The jig is up. Private investigator Jake Gittes (a marvelous Jack Nicholson) has finally put the pieces of a byzantine mystery together and now he seemingly has his man cornered; the wealthy, powerful, and sleazy Noah Cross (John Huston.) We're in Southern California, the year is 1937, the region is suffering through a terrible drought, and still the elderly Cross has been stealing water in order to irrigate acres and acres of his own cheap desert land in what one might describe as a Lex Luthror-ish plot.
Jake Gittes: How much are you worth?
Noah Cross: I have no idea. How much do you want?
Jake Gittes: I just wanna know what you're worth. More than 10 million?
Noah Cross: Oh my, yes!
Jake Gittes: Why are you doing it? How much better can you eat? What could you buy that you can't already afford?
That's not only my favorite exchange in a film loaded with classic dialogue, it's also one of my all-time favorites. Cross responds with, "The Future, Mr. Gittes!" but then immediately asks about his daughter/granddaughter -- a product of his incestuous rape who he now intends to rape.
"Chinatown" is about many, many things, but to me it's always been about doing evil for the sake of doing evil. There's no rhyme or reason behind the actions of Cross. He's an old man with more money than he can ever spend and maybe a decade of life left. And yet, here he is, still on a murdering, raping, power-grabbing rampage; a man more deadly in his dotage than he's ever been.
"Forget it, Jake, it's Chinatown," is just another way of saying, "You can go crazy trying to make sense of evil."
This is not only a fascinating theme to explore but as told by director/child rapist Roman Polanski, working off one of the best scripts ever crafted (by Robert Towne), the telling itself is as good as it gets. The mystery is dense but makes sense, the characters are complicated, and the spectacular dialogue sounds as though it really did come from the thirties. And this is another aspect of the film's unsung accomplishments.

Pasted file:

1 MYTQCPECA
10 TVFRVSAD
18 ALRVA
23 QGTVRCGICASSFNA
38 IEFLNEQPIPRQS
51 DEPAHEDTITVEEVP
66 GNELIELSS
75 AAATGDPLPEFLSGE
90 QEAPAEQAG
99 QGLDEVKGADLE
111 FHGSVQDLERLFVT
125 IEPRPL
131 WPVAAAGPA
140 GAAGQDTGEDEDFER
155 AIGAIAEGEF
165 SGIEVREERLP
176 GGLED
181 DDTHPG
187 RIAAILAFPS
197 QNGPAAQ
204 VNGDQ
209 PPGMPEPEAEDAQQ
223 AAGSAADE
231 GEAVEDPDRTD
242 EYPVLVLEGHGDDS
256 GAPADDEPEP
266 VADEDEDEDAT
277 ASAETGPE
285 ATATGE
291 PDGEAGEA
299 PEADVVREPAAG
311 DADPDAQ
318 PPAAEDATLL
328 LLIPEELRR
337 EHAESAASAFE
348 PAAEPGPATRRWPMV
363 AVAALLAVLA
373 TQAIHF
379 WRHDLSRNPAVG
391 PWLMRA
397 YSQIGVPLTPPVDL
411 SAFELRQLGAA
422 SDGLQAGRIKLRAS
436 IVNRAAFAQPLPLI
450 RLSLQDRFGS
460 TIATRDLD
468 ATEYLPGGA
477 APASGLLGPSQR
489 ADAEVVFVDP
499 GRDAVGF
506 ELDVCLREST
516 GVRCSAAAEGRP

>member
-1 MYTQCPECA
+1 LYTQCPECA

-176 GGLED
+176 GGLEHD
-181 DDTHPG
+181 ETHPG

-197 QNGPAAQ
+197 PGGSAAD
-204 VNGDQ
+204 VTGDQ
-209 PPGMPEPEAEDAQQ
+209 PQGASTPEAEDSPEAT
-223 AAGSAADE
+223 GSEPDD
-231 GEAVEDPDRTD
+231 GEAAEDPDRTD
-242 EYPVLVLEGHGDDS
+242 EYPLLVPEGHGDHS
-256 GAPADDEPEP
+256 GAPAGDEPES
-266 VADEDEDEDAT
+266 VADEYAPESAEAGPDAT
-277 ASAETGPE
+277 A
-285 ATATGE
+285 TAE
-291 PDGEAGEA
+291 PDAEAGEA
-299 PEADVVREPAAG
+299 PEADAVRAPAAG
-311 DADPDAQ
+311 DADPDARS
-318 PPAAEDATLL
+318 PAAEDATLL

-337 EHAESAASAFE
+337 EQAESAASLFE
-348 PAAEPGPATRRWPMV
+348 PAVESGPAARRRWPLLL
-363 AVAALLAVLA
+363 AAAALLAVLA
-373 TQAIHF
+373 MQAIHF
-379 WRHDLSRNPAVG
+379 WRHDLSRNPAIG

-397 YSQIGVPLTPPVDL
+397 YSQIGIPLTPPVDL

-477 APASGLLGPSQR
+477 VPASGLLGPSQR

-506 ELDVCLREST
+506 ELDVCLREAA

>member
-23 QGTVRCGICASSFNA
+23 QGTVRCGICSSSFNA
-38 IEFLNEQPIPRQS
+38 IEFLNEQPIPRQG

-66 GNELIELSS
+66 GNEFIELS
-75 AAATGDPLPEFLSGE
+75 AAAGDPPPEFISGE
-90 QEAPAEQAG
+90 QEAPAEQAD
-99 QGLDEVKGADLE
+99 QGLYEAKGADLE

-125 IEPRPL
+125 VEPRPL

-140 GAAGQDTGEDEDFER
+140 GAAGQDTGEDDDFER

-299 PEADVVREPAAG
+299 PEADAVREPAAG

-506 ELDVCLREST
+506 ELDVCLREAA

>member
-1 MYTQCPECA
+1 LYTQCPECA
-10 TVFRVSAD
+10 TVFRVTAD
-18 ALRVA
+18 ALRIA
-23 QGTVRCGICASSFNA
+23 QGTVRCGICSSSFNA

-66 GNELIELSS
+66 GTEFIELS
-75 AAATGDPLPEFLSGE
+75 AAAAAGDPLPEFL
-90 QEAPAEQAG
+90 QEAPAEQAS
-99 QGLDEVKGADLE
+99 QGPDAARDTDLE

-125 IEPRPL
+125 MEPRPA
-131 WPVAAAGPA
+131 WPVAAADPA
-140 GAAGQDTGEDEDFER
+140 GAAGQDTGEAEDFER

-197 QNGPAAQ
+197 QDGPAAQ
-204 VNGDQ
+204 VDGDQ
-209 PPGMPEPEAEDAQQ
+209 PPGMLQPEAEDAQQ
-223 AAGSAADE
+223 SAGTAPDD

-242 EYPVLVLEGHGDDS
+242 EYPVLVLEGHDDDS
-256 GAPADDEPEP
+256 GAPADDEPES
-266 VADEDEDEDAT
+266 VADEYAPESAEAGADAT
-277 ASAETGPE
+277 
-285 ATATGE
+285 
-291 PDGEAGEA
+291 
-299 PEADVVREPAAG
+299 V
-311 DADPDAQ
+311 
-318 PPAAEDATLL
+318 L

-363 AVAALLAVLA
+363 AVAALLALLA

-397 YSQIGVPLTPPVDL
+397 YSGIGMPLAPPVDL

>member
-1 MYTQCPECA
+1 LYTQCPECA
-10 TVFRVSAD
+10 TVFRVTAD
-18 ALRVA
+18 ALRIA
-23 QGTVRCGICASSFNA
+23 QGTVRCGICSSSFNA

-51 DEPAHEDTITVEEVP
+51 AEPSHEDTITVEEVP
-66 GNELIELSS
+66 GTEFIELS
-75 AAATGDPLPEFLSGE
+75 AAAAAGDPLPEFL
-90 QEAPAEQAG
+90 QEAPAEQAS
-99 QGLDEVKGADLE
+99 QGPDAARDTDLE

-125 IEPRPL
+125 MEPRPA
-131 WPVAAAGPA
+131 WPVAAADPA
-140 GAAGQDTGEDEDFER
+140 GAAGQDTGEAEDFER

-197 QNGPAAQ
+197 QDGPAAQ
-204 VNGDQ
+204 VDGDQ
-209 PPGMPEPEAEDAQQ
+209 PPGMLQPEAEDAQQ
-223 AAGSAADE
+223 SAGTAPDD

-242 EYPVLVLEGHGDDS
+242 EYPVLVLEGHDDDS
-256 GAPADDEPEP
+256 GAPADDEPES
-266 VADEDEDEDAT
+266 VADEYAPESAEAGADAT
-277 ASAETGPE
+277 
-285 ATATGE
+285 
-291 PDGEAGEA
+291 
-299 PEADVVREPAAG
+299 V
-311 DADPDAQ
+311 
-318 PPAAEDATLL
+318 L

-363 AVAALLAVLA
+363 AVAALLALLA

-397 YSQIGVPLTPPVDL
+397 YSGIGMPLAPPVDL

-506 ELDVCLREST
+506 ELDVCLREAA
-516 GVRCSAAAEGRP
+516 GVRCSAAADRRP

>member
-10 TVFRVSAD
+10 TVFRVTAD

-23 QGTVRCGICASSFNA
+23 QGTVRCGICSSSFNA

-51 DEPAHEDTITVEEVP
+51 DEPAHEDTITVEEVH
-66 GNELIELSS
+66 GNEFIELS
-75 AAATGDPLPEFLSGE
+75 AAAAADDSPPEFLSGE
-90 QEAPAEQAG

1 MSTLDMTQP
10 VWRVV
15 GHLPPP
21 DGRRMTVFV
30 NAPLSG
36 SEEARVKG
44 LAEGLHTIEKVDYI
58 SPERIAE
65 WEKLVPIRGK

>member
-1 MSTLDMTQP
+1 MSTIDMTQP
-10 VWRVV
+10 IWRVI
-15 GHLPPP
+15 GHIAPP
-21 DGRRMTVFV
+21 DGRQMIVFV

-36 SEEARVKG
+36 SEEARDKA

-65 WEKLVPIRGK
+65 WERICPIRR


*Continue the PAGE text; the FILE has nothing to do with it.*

"Chinatown" was produced in 1974 and filmed mostly on location, and yet you never doubt for a second that the year is 1937. Not only is the production design first-rate, the casting is as well.
One of the hardest elements in pulling off a period piece, especially one set in the 1930's, is finding actors who don’t look wildly out of place in that time period -- who don’t look like Bugsy Malone in a fedora. Flawless performances aside, Nicholson, Houston, Faye Dunaway, Diane Ladd, Perry Lopez and the rest, look as organic in that era as Bogie and Bacall. Wisely, Polanski (who's at the top of his game) never hits us over the head. There's nothing self-conscious that screams "Welcome to Depression-era California!"
"Chinatown" lives up to every accolade it's ever received. Once you've cracked the mystery (which might take a couple of viewings), repeat screenings only allow you to concentrate and discover the many treasures left to be found, starting with the wonderfully complicated relationship between Gittes and Escobar (Lopez). Then you can watch it again for the dialogue and again for the cinematography and yet again for the politics.
Filmed in 2.35 : 1, Technicolor widescreen, the Blu-ray transfer is well worth the purchase for fans. I've seen Blurays where, for whatever reason, you don't sense the high-definition, and I've seen Blurays where the high-def knocks you out of your chair and ands an entirely new depth to the experience.
This is definitely the latter.
"Chinatown" is available for pre-order at Amazon.com.